The world’s biggest food and drink companies have made significant strides to improve their ethical and environmental policies, according to Oxfam.
The charity’s latest Behind the Brands scorecard tracks 10 global brands including Unilever, Nestlé, and Coca-Cola, and rates their performance on climate change, water, gender inequality, workers, smallholder farmers, land, and transparency.
The most progress has been made tackling gender inequality, protecting land rights and reducing greenhouse gas emissions, Oxfam said. Workers rights, followed by water and transparency were the areas where there had been the least improvement.
Oxfam said that since its campaign and rankings began in 2013, Kellogg’s and Unilever have made the most progress across all issues.
However, Erinch Sahan, Oxfam’s acting head of private sector, said despite strong progress over the past three years, there was still a lot of work to do.
“The Big 10 must now substantially change their business models in order to deliver on their promises and ensure that workers and small-scale producers get a living wage throughout their supply chains,” he said. “This could make a huge impact in helping fight poverty.”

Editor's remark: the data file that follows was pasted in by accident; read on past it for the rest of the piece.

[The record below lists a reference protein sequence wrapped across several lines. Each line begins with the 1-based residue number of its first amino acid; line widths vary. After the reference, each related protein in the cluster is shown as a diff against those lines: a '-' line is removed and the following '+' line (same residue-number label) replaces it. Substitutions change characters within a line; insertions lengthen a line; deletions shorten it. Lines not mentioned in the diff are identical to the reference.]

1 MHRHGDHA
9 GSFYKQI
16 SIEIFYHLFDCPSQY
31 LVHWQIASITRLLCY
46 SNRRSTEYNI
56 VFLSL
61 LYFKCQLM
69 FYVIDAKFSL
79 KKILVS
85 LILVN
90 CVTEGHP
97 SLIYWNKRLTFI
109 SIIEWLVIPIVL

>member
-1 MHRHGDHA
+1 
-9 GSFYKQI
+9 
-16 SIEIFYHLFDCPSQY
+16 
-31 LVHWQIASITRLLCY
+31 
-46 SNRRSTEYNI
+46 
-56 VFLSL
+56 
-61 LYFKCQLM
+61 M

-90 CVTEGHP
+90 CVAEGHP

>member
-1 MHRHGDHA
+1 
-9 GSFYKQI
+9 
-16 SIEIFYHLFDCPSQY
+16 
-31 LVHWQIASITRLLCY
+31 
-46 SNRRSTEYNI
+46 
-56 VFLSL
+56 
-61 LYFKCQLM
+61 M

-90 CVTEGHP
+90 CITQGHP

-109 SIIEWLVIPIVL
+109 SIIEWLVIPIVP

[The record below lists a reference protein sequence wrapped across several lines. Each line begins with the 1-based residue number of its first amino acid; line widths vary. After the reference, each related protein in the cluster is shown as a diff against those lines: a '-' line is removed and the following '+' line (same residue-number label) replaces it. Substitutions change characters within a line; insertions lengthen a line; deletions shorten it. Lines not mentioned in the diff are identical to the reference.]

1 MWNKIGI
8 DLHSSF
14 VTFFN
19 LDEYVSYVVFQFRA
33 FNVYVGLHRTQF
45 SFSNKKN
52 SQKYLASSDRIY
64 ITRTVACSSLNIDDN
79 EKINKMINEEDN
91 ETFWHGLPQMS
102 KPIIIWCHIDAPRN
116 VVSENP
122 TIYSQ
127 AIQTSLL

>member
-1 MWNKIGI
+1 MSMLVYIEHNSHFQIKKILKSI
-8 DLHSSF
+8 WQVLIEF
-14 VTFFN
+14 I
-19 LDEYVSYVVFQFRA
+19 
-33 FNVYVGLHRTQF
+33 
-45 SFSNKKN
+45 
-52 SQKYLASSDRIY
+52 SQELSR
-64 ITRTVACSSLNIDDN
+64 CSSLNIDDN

“Giving more power and economic value to farmers, workers and food producing communities will not only be good for all of us, but also for the companies' bottom lines in the long run.”
In February 2013, seven of the ten companies had overall scores of 31% or below when it came to social responsibility and sustainability in their supply chains. Now, no company has scores below 36%, Oxfam said.
Behind the Brands scorecard April 2016:
Unilever - 74%
Nestlé - 69%
Coca Cola - 57%
Kellogg’s - 53%
=5. Mars - 49%
=5. Pepsico - 49%
7. Mondelez - 41%
8. General Mills - 40%
9. Associated British Foods - 36%
10. Danone - 36%